And we'll provide the best effort, help and hardware supply, for the specific hardware parts like the clock cards and clocks themselves, as long as we have stock. Obviously it's better to help people keep these things up, rather than have this equipment collect did you have the in Amsterdam. And we're going to develop the Atlas anchors, and so far the reactions from the TTM hosts themselves are positive.
So any questions or discussion on TTM shut down, development, so on?
AUDIENCE: Dave Wilson. Just one thing, I appreciate as a TTM host that TTM is not long for this world, and I get that. I couldn't keep going the way I was. My one regret, and I wish I was thinking about this since Vienna, but I didn't realise it was so bad, but if there's any way to salvage some of the great work that has been done, be that hardware that's already in place and hosted, or software or historical measurements, if there's some group out there that might be interested in taking some subset of that on. I'll keep thinking but I don't really have contacts in that space. I'd be grateful if you're interested in well.
DANIEL KARRENBERG: I'll take it from last to first. The historical data that's there, we're interested in preserving that and making it available. And as you know, we have a reserve data store at the NCC, and our intention is to put that there, as far as we still have it, so that that isn't lost. The software and hardware, the current thinking is to actually make the software available as is, so if people want ?? if people want to keep doing this stuff and they're happy with the presentation, then there will be a way, and if people want to start with this immediately, it will probably be under some sort of light weight non?disclosure thing until we really shut TTM down. But after that, my intention is, never mind the lawyers, but my intention is to make this as available as easily as possible under some sort of open?source licencing. And as far as the hardware is concerned, we are not going to collect the hardware back. So ?? but my analysis, when I actually looked at it, what's out there, the remaining life in most of the stuff is not great. And actually one of the reasons, really, to ?? that really pushed towards cancelling it, was there was a lot of hardware out there that you can cannot get replacements or spare parts for anymore and cannot even get some up grades that you really need more.
Dave Wilson: That's all good news and I appreciate it. It would be great if there were a single home, if there was some group out there that is doing something similar that might want to take it on.
DANIEL KARRENBERG: Get on to me or get on to Dave or get on to the mailing list.
CHAIR: We're already over time. But you have a quick question.
GERT DORING: Gert Döring, having two test boxes, I'm sort of fine with having the boxes run on until they die as NTP servers, well because we use the NTP and appreciate it. If they die, we would just get something new. The thing that is giving me more headaches is we're basing on S and A measurements that we guarantee our customers on the TTM network because that's neutral entity and that's sort of like making our lives much easier in documenting, A our network works, it's your machine that doesn't. So I understand that this should be possible with the anchor boxes, and what I hope for is that we can get one or two anchor boxes before shutting down the TTM boxes, well before, so I can adapt my scripts to actually change to the new data sources or whatever.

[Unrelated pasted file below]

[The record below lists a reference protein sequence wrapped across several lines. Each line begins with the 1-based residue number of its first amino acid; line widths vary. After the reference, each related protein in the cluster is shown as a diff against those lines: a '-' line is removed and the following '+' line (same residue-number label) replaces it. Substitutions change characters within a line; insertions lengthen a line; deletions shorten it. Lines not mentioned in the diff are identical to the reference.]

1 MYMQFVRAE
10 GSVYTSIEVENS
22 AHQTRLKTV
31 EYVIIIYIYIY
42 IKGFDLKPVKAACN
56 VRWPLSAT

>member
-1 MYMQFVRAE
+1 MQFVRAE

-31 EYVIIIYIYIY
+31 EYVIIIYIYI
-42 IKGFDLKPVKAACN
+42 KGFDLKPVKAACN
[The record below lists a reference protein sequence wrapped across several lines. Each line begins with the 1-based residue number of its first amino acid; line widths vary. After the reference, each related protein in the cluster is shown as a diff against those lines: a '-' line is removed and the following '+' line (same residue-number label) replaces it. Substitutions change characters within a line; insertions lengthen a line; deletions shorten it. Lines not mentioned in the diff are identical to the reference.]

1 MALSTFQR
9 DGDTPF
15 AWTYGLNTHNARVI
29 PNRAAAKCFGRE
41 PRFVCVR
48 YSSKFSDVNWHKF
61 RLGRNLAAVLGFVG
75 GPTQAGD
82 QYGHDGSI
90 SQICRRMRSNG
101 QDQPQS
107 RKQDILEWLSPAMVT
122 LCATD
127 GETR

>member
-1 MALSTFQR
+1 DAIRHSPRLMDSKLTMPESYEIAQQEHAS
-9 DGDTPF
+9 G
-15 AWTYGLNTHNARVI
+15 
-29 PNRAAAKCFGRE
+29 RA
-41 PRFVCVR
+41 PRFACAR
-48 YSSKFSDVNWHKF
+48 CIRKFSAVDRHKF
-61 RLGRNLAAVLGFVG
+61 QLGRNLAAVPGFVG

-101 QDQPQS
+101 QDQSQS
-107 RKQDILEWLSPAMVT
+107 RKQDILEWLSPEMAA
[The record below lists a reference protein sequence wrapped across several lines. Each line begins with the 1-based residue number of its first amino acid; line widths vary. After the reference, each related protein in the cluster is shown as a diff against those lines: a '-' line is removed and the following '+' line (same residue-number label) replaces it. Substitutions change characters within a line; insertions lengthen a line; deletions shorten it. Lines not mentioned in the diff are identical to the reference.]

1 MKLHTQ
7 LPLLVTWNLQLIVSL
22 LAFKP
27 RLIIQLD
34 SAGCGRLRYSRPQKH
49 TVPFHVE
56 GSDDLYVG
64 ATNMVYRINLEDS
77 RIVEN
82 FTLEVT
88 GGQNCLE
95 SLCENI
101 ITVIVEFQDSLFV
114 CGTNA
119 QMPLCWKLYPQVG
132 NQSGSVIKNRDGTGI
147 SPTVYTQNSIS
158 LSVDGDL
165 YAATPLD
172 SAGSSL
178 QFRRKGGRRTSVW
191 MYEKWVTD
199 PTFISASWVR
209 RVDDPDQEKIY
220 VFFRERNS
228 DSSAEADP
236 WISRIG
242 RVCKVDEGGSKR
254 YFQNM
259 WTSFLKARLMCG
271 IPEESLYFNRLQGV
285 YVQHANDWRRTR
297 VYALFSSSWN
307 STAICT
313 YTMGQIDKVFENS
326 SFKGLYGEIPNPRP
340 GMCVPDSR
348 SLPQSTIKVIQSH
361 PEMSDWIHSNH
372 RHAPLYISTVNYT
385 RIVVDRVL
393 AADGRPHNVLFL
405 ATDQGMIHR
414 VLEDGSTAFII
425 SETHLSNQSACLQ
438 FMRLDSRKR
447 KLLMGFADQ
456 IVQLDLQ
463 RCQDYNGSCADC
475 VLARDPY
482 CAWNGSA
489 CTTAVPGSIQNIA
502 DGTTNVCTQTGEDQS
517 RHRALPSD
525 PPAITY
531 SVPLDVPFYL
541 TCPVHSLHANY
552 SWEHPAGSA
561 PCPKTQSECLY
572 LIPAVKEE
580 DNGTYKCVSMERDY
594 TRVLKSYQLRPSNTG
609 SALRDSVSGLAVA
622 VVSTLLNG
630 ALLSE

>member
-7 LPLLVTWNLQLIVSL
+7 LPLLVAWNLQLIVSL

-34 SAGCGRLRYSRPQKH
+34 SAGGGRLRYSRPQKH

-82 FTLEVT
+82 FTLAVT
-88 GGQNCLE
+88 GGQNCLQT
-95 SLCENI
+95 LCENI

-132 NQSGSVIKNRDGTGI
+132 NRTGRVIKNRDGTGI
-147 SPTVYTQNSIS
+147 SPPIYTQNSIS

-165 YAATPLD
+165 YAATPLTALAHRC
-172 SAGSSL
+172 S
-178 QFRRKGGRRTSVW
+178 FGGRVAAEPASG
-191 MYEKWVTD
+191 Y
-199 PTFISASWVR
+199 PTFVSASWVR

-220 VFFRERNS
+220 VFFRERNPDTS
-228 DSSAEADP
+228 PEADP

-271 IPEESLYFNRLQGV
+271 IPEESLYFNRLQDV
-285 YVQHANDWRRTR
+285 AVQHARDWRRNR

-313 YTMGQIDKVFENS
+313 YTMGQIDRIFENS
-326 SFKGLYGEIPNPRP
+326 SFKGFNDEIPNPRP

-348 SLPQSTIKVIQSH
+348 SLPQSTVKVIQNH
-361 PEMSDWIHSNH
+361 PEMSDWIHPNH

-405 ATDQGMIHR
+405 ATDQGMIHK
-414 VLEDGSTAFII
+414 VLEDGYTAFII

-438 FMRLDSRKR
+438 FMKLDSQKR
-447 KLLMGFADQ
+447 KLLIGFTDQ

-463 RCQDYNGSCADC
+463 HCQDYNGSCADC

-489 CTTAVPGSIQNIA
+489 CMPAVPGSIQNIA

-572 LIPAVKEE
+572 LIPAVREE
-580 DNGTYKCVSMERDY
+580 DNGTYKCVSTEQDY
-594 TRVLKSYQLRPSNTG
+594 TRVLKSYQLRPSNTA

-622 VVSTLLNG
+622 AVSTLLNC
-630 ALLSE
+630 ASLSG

DANIEL KARRENBERG: That is the intention. That's the intention. Or keep running the Atlas things. So we understand that there's a few TTM hosts that have your problem. You're not the only one. And we pledge that we want to help you as well as we can to have continuous S and M monitoring if the boxes are suitable or to take over the thing locally if you really want or the income boxes are not suitable. If you are interested and I hear in helping develop the anchor boxes, then, yes, by all means.
Okay, I have two, three more slides and now I've run out of time. Not two minutes ago. Can I do my last two, three slides? So, of course, this is a domino because DNSMON is based on TTM, the TTM infrastructure, for collecting the data. So once that goes away, we will not have DNSMON in the way that it's currently collected and DNSMON is still very much used and appreciated. And we have actually some customers there and it's also used by lots of people in the community. The good news is that actually RIPE Atlas can do the same measurements today, and all those, almost 1,500 probes that are out there right now can actually do all these measurements. And I would say like a thousand of Atlas probes are better than ten TTM boxes, you get better coverage and you can adapt your coverage to your needs. I've already been told that ?? by one of the TTM customers, no, that's not good because if we have more results there's more likely to be some bad results inside there. So we will have to work on the presentation. But quite objectively, I think it's going to be better. The thing is, with DNSMON, you really interested in the vertical part of the graph, and the vertical part of the graph means there was a problem at or close to the server, the name server in question. So we're interested in these patterns, basically saying that some of those probes, each line is a probe, each of those problem probes had some packet loss here. That's what you want to know and that's what you want to analyze. Whereas you're not interested in this horizontal stuff here. It doesn't really matter all that much whether all these probes are the same all the time because you're really interested in when something happens to more than one of them. So I'm quite can have the that we can base a future DNSMON on Atlas and have quite similar even or better visualizations and data representations. And I encourage all the DNSMON users to actually actively help us develop that. And at the same time, what we want to do is to introduce some of the things that you wanted, like alarms and all that kind of stuff.